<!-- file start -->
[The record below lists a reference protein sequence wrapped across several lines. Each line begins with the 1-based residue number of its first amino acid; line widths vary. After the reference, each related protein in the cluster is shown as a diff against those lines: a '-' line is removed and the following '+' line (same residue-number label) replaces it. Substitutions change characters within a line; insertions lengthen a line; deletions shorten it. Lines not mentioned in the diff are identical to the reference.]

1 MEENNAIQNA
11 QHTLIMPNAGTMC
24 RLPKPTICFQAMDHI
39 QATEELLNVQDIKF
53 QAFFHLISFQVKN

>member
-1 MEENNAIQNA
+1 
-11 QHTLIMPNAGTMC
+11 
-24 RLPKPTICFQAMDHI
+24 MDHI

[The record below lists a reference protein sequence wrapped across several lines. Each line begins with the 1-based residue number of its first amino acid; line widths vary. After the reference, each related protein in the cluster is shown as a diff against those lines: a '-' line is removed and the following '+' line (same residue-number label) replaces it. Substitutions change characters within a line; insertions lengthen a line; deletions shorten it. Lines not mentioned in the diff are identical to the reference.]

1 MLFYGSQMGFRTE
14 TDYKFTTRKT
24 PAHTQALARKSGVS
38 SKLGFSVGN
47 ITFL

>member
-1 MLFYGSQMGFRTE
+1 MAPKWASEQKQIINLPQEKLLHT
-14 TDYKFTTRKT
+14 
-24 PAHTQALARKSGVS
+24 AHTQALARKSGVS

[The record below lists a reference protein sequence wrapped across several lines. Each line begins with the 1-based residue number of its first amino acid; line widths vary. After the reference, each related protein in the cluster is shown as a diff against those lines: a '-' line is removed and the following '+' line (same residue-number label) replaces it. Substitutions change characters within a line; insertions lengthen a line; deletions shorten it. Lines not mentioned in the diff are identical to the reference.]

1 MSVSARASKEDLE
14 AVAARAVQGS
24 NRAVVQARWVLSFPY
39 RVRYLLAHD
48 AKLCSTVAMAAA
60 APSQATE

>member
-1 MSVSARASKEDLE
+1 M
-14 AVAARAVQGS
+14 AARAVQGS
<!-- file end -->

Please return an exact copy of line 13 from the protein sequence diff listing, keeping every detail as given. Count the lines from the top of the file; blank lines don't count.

+24 MDHI